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How has Covid-19 changed Gender Pay Gap Reporting?
- AuthorEmployment Team
Gender pay gap reporting was first introduced by the Government in 2017. Regulations require employers with over 250 employees to report the average difference in pay between men and women in their organisation. This difference is calculated based on a “snapshot” date which is 5 April each year for private and voluntary sector employers, and 31 March for public sector employers. Mandatory gender pay gap reporting has shone a spotlight on the issue of pay disparity between men and women, and over the past several years the gender pay gap has been slowly narrowing.
However, there is cause for concern that the Covid-19 pandemic will have undone some of the progress that has been made. Our Employment Law team here discusses how gender pay gap reporting and the gender pay gap may have been affected by the pandemic and the steps employers need to take to ensure they are compliant with the regulations moving forward.
How has gender pay gap reporting been affected by Covid-19?
The deadline to submit gender pay gap data for private and voluntary sector employers is 5 April 2021 and employers are encouraged to meet this deadline if possible. However, due to the effects of Covid-19 on businesses, the Equality and Human Rights Commission (EHRC) has announced it will not enforce employer gender pay gap reporting obligations until 5 October 2021. This effectively gives employers an extra six months to submit their gender pay gap data.
Gender pay gap calculations may also be complicated this year due to the introduction of furlough leave. Any employees who are furloughed on the snapshot date must be included in your employee headcount. You must also include in your pay gap calculations any employee who is furloughed but whose pay is topped up to their full amount.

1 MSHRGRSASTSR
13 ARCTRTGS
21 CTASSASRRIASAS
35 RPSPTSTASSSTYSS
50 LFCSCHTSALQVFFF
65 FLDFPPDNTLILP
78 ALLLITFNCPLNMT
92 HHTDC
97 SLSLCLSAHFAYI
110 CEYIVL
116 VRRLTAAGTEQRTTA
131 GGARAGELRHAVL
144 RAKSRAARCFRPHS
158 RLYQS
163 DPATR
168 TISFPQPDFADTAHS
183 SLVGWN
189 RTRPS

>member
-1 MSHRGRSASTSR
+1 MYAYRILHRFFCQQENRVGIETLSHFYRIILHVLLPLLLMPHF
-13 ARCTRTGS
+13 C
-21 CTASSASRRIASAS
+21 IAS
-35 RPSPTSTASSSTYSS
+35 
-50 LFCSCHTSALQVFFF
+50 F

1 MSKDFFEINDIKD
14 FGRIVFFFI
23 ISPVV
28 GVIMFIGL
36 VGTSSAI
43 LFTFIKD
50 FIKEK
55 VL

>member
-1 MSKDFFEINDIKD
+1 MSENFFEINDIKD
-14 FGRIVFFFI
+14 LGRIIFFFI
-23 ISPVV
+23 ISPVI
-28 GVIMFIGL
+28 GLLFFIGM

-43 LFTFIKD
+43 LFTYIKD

The case is slightly different for employees who are on furlough and as a result are not receiving their full pay. Such employees should be excluded from the following calculations:
- the average (mean) gender pay gap using hourly pay
- the median gender pay gap using hourly pay
- the percentage of men and women in each hourly pay quarter
All employees, including those on furlough, should be included in calculations relating to bonus pay.
How is the pandemic expected to impact the pay gap?
The Office for National Statistics has reported that the gender pay gap has decreased from 17.4% in 2019 to 15.5% in 2020. However, we will not know the true gender pay gap until employers have submitted their data, so this figure may change.
There are fears that the Covid-19 pandemic will have made the gender pay gap worse. This is due to the fact that mothers may have been more likely to stay at home to look after children during the pandemic. A report by the UCL Institute of Education and the Institute for Fiscal Studies found that in the spring of 2020 mothers were 47% more likely to have lost their job and that those who worked from home were more likely to be interrupted by other responsibilities such as childcare. The pay gap may also be widened due to the fact that women are heavily employed in the service industry which is one of the industries hit hardest by lockdowns.
What are the consequences for failing to report?
The EHRC has the power to investigate an employer who fails to report their gender pay gap figures. If you have been found to be in breach of your gender pay gap reporting obligations, the EHRC may seek a court order requiring you to remedy the breach. If you fail to comply with the court order you could be subjected to unlimited fines.
You may also harm your business’s public image if you fail to comply with gender pay gap reporting. No employer wants to be seen as having a large gender pay gap and failing to report your pay gap figures could create the impression that there is large pay disparity at your business, or that you are not committed to closing the gender pay gap. Submitting your data gives you the opportunity to demonstrate any progress your business has made towards closing the pay gap and to outline any plans you have in place to further narrow the gap.
As an employer, reviewing your pay and reporting your figures can be an arduous and complex task, particularly with the additional complication of furlough leave. If you have any questions regarding the gender pay gap reporting, or other Employment Law issues relating to the coronavirus pandemic, you can contact us on 023 8071 7717 or email email@example.com.
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This is for information purposes only and is no substitute for, and should not be interpreted as, legal advice. All content was correct at the time of publishing and we cannot be held responsible for any changes that may invalidate this article.